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The Dark Side Of The Web: Cyberbullying

Photo by Elijah O'Donnell for Pexels

Cyberbullying is one of the most damaging acts of online aggression, as it takes advantage of victims’ insecurities and vulnerabilities to humiliate and harm them on a psychological level, with perpetrators hiding behind virtual avatars.

Cyber Bullying First Appeared in the 1990s with Advances in IT, and aggressors use information technology to harm or harass others deliberately.

Typically, cyberbullying includes sending messages threatening the victim or posting photos or videos humiliating them on social media, and even setting up a fake website about the victim.

As often documented in news stories, the effects of cyberbullying can be devastating and even deadly.

In comparison to bullying, cyberbullying is a new and perhaps more hidden form, since it is less obvious (especially compared to the physical one).

As in real life, people criticise and humiliate others in cyberspace if they perceive them to be weak or threatening, as a way to exercise power or increase their social status. 

The cyberbully may post anonymously, hide behind an online alias or even use their real names, knowing they will not be confronted by the victim physically and often publish or say things online that they would never have the courage to speak in person.

According to statistics, half of all children have been cyberbullied, and only one in ten teens report it to their parents. In fact, only 1 in 6 parents are aware of their children being cyberbullied.

Cyberbullying statistics are abundant, but perhaps the most shocking is that most of the time it occurs via mobile phones, which over 80% of teens now regularly use. There are many ways to engage in cyberbullying using a mobile phone, such as hostile texting, threatening calls, improper images or video, and even identity theft.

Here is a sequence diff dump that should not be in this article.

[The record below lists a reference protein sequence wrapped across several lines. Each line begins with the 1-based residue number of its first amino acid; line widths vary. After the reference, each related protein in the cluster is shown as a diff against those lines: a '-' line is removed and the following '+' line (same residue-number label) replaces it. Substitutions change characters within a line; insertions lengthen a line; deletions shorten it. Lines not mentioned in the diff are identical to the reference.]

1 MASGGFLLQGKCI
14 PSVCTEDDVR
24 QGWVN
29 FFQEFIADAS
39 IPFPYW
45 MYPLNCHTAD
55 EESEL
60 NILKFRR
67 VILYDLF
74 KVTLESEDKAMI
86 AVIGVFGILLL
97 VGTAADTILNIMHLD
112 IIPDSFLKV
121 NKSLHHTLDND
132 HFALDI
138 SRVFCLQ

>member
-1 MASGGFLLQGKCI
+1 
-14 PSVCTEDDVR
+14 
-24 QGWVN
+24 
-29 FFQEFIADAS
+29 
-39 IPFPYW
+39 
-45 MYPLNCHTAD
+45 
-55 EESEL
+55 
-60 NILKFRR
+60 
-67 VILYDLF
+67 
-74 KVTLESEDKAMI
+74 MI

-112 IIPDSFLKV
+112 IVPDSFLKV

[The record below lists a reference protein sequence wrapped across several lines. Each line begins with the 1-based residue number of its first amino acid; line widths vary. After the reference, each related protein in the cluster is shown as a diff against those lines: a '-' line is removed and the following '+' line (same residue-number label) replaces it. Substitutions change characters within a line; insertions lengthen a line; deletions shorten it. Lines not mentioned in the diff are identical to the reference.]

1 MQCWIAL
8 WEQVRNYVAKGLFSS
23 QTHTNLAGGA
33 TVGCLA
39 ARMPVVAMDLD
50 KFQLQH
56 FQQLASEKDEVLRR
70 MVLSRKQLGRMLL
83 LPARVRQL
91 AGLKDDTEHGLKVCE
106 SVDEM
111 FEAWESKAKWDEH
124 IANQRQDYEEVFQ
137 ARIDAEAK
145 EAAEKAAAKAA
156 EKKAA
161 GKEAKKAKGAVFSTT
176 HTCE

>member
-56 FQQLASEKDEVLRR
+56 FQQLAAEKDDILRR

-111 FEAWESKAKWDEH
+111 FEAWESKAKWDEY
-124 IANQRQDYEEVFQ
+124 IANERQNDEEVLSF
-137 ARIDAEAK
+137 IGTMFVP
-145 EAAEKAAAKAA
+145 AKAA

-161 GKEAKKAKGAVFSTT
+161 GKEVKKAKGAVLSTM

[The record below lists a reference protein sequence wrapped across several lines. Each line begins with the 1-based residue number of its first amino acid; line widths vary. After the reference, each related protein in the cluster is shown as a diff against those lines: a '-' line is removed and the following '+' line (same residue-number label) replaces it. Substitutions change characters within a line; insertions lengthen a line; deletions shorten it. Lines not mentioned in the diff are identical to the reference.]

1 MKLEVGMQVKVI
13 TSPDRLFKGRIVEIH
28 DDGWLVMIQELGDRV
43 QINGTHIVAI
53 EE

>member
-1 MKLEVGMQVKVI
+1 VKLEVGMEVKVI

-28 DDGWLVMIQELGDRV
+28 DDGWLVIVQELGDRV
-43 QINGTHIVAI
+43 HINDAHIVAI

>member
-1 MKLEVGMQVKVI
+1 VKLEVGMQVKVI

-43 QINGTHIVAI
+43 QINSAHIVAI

Several studies have confirmed that teenagers who spend more than three hours online every day on social networks are 110% more likely to become victims of cyberbullying. As such, these statistics should serve as a warning to all parents whose children spend most of their free time online.

The video gaming world is often plagued by cyberbullying, most commonly in the form of sexual harassment targeted at women. In addition to a slew of other historical and cultural factors, stereotypical sexual representations of female characters in video games are also to blame. Additionally, a study conducted in China found that children who play violent video games are more likely to be involved in cyberbullying – either as bullies or victims.  

There are far more serious consequences associated with cyberbullying than simply feeling bad about yourself, and cyberbullying can have devastating effects on a victim’s mental health and well-being. These messages go deeper and touch more sensitive areas of a person’s psyche.

Cyberbullying can have both short- and long-term effects, and these effects help show us why it is so important to address this issue.

Below are some of the more worrisome statistics about the effects of cyberbullying.

  • A total of 64 % of people who have been cyberbullied say it negatively impacts their abilities to learn and feel safe at school.
  • Social, mental health, and behaviour problems are more common among students who experience cyberbullying.
  • The chances of bullied students suffering headaches and stomachaches are twice as high as those of other students.
  • Bullied students report negative feelings about themselves 19 %of the time. 

If you feel that you are being cyberbullied, here are a few things you can do:

  • Get some help from someone you trust by telling them what’s going on.
  • Be sure to keep any emails, texts, comments, etc., that may serve as evidence of cyberbullying.
  • Do not retaliate. It takes two to tango.
  • Report the issue to the website immediately. Both Facebook and YouTube have forms for reporting cyberbullying in a safe environment.

Cyberbullies who like to use the anonymity of the internet to harass others don’t realize that online sexual harassment can result in someone being registered as a sex offender – just like in-person harassment can. 

As well as preventing hacking and other cybercrimes, cybercrime units also deal with cyberbullying and cyberstalking. Penalties vary greatly by country but often include prison sentences.

If you are a victim of cyberbullying or you know someone who is, please report it to the nearest Gardai (Police) station or fill in an online crime report.

Your life is precious and cyberbullying can be stopped. You are not alone in this.

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